If you’ve been trading decentralized exchanges for a while you might have probably heard about impermanent loss.
Popular DeFi protocols like Pancakeswap, Spookyswap, Uniswap, and Sushiswap enable anyone to become a market maker and earn trading fees.
So what is Impermanent Loss?
This is the unrealized loss that occurs when your share of the liquidity provider position becomes uneven compared to its original position.
It is also known for providing liquidity to dual-asset pools in DeFi protocols. It is the difference in value between depositing two cryptocurrency assets within an Automated Market Maker-based liquidity pool or simply holding them in a cryptocurrency wallet.
Impermanent loss only happens to people that provide liquidity to a liquidity pool.
Let’s take BNB and BUSD for a better explanation.
Mubaraq deposits 1 BNB and 100 BUSD in a liquidity pool. In this particular automated market maker (AMM), the deposited token pair needs to be of equivalent value. This means that the price of BNB is 100 BUSD at the time of deposit. This also means that the dollar value of Mubaraq’s deposit is 200 USD at the time of deposit.
In addition, there’s a total of 10 BNB and 1,000 BUSD in the pool — funded by other LPs just like Mubaraq. So, Mubaraq has a 10% share of the pool, and the total liquidity is 10,000.
Let’s say that the price of BNB increases to 400 BUSD. While this is happening, arbitrage traders will add BUSD to the pool and remove BNB from it until the ratio reflects the current price. Remember, AMMs don’t have order books. What determines the price of the assets in the pool is the ratio between them in the pool. While liquidity remains constant in the pool (10,000), the ratio of the assets in it changes.
If BNB is now 400 BUSD, the ratio between how much BNB and how much BUSD is in the pool has changed. There are now 5 BNB and 2,000 BUSD in the pool, thanks to the work of arbitrage traders.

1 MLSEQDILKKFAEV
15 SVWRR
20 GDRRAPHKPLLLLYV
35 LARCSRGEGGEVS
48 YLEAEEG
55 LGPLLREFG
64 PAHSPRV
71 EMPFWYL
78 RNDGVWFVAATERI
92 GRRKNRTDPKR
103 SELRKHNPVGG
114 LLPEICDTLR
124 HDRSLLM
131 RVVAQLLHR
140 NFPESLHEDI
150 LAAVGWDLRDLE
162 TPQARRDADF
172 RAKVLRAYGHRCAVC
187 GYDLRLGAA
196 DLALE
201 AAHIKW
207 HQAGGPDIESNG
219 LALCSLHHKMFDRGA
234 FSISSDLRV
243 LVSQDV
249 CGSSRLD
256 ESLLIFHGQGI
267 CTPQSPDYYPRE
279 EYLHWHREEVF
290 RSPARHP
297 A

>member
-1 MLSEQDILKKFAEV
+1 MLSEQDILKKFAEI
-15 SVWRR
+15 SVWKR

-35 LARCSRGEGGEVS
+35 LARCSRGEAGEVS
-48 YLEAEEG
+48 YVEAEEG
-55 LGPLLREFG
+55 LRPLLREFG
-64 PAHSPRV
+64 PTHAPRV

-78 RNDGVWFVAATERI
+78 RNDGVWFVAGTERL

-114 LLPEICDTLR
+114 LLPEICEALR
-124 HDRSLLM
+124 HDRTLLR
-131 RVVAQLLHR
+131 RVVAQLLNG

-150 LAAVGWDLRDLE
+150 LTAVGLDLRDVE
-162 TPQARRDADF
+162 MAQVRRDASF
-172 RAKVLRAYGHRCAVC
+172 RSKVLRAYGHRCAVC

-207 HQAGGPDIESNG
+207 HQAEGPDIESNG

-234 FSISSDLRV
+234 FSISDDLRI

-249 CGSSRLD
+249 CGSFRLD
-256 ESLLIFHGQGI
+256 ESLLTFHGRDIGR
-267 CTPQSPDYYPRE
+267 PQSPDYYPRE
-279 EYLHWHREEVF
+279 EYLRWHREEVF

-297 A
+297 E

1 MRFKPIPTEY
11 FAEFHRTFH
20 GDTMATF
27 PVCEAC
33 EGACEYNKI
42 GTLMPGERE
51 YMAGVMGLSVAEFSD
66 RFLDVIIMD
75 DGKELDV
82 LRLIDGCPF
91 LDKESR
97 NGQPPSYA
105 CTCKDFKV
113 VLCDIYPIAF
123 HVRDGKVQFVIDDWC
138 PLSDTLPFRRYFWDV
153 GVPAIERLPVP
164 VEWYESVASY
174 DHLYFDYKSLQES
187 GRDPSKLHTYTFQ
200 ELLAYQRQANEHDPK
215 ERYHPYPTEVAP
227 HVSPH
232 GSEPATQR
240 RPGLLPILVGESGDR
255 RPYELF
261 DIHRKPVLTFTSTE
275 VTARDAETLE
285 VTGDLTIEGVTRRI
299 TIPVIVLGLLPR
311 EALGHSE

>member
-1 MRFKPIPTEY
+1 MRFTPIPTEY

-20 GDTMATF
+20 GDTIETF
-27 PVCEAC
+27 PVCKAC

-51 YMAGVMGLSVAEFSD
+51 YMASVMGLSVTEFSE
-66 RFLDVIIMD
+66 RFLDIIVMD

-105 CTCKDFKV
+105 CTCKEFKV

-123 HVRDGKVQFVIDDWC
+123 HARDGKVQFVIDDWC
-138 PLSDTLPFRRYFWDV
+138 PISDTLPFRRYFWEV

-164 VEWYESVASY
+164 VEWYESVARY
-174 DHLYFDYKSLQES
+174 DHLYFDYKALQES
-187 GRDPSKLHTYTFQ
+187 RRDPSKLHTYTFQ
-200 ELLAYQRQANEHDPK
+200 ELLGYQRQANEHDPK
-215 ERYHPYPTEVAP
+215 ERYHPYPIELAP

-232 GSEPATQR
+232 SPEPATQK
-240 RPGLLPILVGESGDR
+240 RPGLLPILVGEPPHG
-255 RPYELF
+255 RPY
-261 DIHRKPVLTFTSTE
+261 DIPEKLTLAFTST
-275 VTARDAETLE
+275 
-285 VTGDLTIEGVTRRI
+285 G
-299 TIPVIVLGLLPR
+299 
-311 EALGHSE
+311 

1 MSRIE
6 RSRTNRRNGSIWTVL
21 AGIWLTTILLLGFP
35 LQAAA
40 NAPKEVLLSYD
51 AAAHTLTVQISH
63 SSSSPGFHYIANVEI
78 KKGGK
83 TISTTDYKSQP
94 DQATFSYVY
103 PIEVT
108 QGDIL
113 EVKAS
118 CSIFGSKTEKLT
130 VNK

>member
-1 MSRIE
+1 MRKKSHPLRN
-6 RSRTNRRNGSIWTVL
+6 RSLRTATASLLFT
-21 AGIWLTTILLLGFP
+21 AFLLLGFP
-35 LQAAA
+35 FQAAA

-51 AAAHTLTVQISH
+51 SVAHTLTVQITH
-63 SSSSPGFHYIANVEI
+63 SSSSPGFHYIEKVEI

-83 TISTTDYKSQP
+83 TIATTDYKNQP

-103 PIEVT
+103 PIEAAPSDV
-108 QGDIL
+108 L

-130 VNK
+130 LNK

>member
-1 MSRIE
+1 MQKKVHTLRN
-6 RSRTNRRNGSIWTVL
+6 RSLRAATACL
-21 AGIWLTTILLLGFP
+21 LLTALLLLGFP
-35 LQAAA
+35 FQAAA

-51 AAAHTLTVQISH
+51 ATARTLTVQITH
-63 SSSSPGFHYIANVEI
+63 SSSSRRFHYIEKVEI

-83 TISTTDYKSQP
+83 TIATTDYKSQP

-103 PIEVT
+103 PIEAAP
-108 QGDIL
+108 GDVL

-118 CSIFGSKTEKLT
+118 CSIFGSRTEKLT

So, Mubaraq decides to withdraw his funds. As we know from earlier, he’s entitled to a 10% share of the pool. As a result, he can withdraw 0.5 BNB and 200 BUSD, totaling 400 USD. He made some nice profits since his deposit of tokens worth 200 USD, right? But wait, what would have happened if he simply held his 1 BNB and 100 BUSD? The combined dollar value of these holdings would be 500 USD now.
We can see that Mubaraq would have been better off by HODLing rather than depositing into the liquidity pool. This is what we call impermanent loss. In this case, Mubaraq’s loss wasn’t that substantial as the initial deposit was a relatively small amount.
Keep in mind, however, that impermanent loss can lead to big losses (including a significant portion of the initial deposit).
With that said, Mubaraq’s example completely disregards the trading fees he would have earned for providing liquidity. In many cases, the fees earned would negate the losses and make providing liquidity profitable nevertheless. Even so, it’s crucial to understand impermanent loss before providing liquidity to a DeFi protocol.
There are some calculators used in forecasting and calculating impermanent loss before and after providing liquidity to a pool, you can do more research to know how it works.
Remember, until you sell off your liquidity you cannot run at a loss.
As the name implies impermanent means ‘intended to last, continue, or serve for a limited time.